Harriet Lane: Alys, Always (2012)


Litlove reviewed Harriet Lane’s first novel Alys, Always a couple of weeks ago (here) and it sounded very good. A bit like Ruth Rendell only even more literary. In any case I was curious and had to read it.

Frances drives back home to London from a visit at her parent’s house. It’s winter, cold and dark when she sees something strange on the side of the road in a forest. It’s a car accident. The driver is still alive and Frances stays with her until the ambulance arrives. She only speaks a few words with the woman but those words tell her a lot about her. She sounds like she comes from a well-off family and lives a life of ease. The choice of words, the intonation and the accent tell her all this. Frances may be a mousey looking woman but she’s highly perceptive and sharp.

A little while later the police inform her that the woman, Alys, has died. They ask her whether she is willing to talk to the family but Frances doesn’t feel up to it. She only decides to do it after discovering that the woman whose final moments she witnessed was the wife of one of the most highly acclaimed British writers.

Frances lives an invisible life. She isn’t unhappy but there is nothing that stands out. She is single, doesn’t have a lot of friends, doesn’t care for her family and her job for the book section of a big newspaper is less than fulfilling. When she is offered the opportunity to meet someone famous, she seizes it and with a cold, sly determination, she manages to use every little thing that comes her way.

I wouldn’t call Frances an unreliable narrator. On the very contrary. But she is sly. Calculating, dissecting. Everything she sees is carefully evaluated, assessed and we follow her astonished, wondering all the time what her intentions are and where they will lead her.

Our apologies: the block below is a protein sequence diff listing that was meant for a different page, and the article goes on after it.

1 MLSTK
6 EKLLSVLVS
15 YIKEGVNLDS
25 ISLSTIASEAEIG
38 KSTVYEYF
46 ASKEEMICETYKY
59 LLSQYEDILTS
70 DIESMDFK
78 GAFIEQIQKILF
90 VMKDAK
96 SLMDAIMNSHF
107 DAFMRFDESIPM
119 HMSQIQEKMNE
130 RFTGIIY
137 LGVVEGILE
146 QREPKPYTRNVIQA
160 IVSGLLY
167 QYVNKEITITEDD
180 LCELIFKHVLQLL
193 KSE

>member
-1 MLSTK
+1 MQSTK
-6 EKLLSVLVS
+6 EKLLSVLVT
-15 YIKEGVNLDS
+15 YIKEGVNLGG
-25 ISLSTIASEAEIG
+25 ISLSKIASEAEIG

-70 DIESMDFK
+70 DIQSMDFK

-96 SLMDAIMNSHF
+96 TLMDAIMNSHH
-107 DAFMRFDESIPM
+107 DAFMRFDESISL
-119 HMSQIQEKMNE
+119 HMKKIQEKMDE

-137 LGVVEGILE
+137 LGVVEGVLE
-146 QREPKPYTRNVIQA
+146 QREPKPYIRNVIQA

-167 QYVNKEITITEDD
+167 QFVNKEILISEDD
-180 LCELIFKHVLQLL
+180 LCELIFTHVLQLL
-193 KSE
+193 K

It’s fascinating and a bit creepy. I wouldn’t call her a likable person at all but in way she’s understandable and by the time the book ends, we’re glad we didn’t meet her or get in her way.

I wouldn’t exactly compare this novel to Notes on  Scandal but it is written in the same vein. It has also a similarity with Rendell’s A Judgement in Stone. The difference lies in the psychological believability and the writing. Alys, Always wasn’t entirely believable or rather, Frances was very believable but the people around her far less so. However, this small flaw is minimized by the writing. Harriet Lane writes beautifully and that’s why I’d say, the book is more literary than Rendell. Her descriptions are subtle and lyrical, the mood and atmosphere of the book are quiet and cool, the pace is relaxed. It’s eerie, but in a gentle way. Opening the pages and entering the world of Alys, Always is like walking through a huge stylish house in which every detail is carefully selected and arranged. There is only this slightly cool breeze coming from an open French window that makes you shiver just a tiny bit.

If I had to compare this book to a flower, I’d compare it to a white calla.


On the surface Alys, Always is a novel about a woman who knows how to exploit an extraordinary situation but underneath it says a lot about fate and narcissism. As Frances says in the novel, “listening is a dying art form” and because all of the characters in this novel are to some extent narcissistic, they want to be heard and seen and would never question that someone could be far less interested than they pretend to be.

I really hope Harriet Lane is going to write another novel as I liked Alys, Always a great deal. The writing was so beautiful, it made me re-read several passages more than twice before I moved on.